Furthermore, you need to always dig further into each specific situation, in order to understand the data better. Not all companies are alike, which is why you need to dig into each individual company, in order to understand the nuance and do the best decision when you try to choose between companies. 

In addition, you need to understand industry dynamics, which may cause you to exclude certain companies with defensive earnings streams. For example, utilities typically have high payout ratios, so you need to adjust for it. Companies in the tobacco industry also have high payouts. Last but not least, using earnings per share and dividend payout ratio on REITs misses the fact that a better metric is FFO/share and FFO Payout/share. There is a lot of nuance that is lost when you stick to mere blind quantitative evaluation of a list, without understanding much.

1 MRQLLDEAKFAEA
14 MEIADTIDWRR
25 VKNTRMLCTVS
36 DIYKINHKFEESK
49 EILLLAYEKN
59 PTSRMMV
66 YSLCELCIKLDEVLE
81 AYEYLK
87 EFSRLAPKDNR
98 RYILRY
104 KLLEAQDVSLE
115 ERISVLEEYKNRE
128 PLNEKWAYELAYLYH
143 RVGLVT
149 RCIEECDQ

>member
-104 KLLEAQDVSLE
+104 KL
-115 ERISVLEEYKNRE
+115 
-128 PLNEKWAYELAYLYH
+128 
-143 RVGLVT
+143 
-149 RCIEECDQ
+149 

While it is easy to quantitatively screen the list of dividend aristocrats or champions, I believe that the best nuggets will be found by reviewing each company first. 

Hence, I have moved away from screening the list, but instead focus on the individual companies that I believe have strong business models that I want to hold.

To get to this step, I reviewed the trends in earnings per share for each dividend aristocrat. I focused on the companies that have managed to grow earnings per share or FFO/share over the past decade. Rising earnings per share provide the foundation behind future dividend increases and capital appreciation.

I came up with the following list of companies for further research:

Symbol

Name

Number of Annual Dividend Increases

Ten Year Annualized Dividend Growth

Stock Price

Annual Ddividend

Dividend Yield

Forward P/E

ADP

Automatic Data Proc.

45

11.85%

192.69

3.72

1.93%

32.49

AFL

AFLAC Inc.

39

6.99%

51.56

1.32

2.56%

10.51

APD

Air Products & Chem.

39

10.43%

287.22

6

2.09%

31.67

ATO

Atmos Energy

37

5.74%

97.24

2.5

2.57%

19.26

BF-B

Brown-Forman Class B

37

8.10%